Why the big banks could be forced into capital raisings of $17.5 billion

It’s been a tough week for bank investors who have watched their shares drag the S&P/ASX 200 (Index: ^AXJO) (ASX: XJO) lower.

Australia and New Zealand Banking Group (ASX: ANZ) and Westpac Banking Corp (ASX: WBC) have been the worst of the majors, sliding 3.8% and 3.7% respectively. Commonwealth Bank of Australia (ASX: CBA) and National Australia Bank Ltd. (ASX: NAB) haven’t fallen quite as hard, yet the pair are still down more than 2% each since the beginning of the week.

Indeed, it’s fair to assume that part of the decline is due to ongoing concerns related to Brexit. It is still unclear how Britain’s divorce from the European Union will impact the European and global economies, and whether there will be a contagion effect that results.

Although it’s easy to forget the banks are cyclical in nature, the four major banks would be vulnerable to a sell-off if the economy were to take a hit. This was demonstrated by a number of European banks in the wake of the Brexit decision, with shares of ASX-listed CYBG PLC CDI 1:1 (ASX: CYB) – or Clydesdale and Yorkshire Banking Group – also crashing as a result.

The uncertainty posed by the inconclusive federal election will also be weighing on investors’ minds, particularly with the fear of a potential royal commission into the banks from either the Labor party or a minority party.

More Capital Raisings

However, the recent selloff could also relate to expectations that the banks will be forced to raise more capital. All four banks were forced to increase their capital reserves in 2015, raising almost $20 billion in fresh equity which was achieved through share purchase plans, dividend reinvestment plans, placements and discounted rights issues.

The capital raisings certainly took their toll on the banks’ share prices. ANZ’s shares plunged nearly 7.5% on 7 August 2015, after it announced a major capital raising which ultimately diluted the ownership of existing shareholders of the company.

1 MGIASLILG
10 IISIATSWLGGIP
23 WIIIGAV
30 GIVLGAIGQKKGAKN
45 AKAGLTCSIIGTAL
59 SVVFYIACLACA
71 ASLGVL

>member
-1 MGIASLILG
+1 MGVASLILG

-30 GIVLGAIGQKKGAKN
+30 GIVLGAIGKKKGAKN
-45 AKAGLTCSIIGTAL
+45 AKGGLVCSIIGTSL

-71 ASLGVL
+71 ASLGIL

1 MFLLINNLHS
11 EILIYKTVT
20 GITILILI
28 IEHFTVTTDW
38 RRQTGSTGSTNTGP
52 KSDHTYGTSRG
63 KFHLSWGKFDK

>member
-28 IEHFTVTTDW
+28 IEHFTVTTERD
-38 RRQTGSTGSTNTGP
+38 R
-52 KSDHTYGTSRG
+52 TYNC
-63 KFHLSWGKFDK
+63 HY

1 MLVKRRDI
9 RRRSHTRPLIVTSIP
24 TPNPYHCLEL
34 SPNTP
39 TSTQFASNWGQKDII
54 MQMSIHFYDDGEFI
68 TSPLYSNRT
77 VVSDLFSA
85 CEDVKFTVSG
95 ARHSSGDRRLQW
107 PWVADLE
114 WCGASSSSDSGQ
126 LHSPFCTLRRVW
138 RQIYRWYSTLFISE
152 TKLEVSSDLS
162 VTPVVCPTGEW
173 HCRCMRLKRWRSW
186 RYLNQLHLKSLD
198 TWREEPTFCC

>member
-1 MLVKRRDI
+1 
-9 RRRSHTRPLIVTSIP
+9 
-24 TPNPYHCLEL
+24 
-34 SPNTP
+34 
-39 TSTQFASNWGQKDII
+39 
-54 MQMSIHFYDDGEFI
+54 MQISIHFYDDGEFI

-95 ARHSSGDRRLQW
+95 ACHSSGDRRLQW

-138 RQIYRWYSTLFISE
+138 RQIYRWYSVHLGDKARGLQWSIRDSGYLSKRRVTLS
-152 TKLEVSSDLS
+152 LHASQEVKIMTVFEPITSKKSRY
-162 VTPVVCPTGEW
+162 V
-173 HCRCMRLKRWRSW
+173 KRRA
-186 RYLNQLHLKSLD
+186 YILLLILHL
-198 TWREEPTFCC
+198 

According to The Australian Financial Review, Morgan Stanley analyst Richard Wiles now believes that the banks will need to build at least another $17.5 billion in capital. He said (my emphasis): “We forecast a further capital build of >A$17.5bn for the majors, but believe it could be more.”

Indeed, recent data from the Australian Prudential Regulation Authority (APRA) shows that the major banks are now in the top quartile of banks internationally, which was deemed necessary in the 2014 financial system inquiry. The problem is, other banks around the world are still growing their capital reserves, setting a moving target for our banks to keep up with.

Bank investors should be prepared for another round of capital raisings, which would likely have an impact on the banks’ all-important Return on Equity (ROE) measures. The banks already ceased growing their dividends during the latest period, and dividend cuts could also be on the agenda if profit growth begins to slow, or if further capital raisings are deemed necessary.

Although the banks’ shares have fallen in price, they are still risky. For what seems like limited potential upside in the sector right now, investors may do better by focusing on other companies that also offer compelling dividend yields elsewhere.

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Motley Fool contributor Ryan Newman has no position in any stocks mentioned. The Motley Fool Australia has no position in any of the stocks mentioned. We Fools may not all hold the same opinions, but we all believe that considering a diverse range of insights makes us better investors. The Motley Fool has a disclosure policy. This article contains general investment advice only (under AFSL 400691). Authorised by Bruce Jackson.

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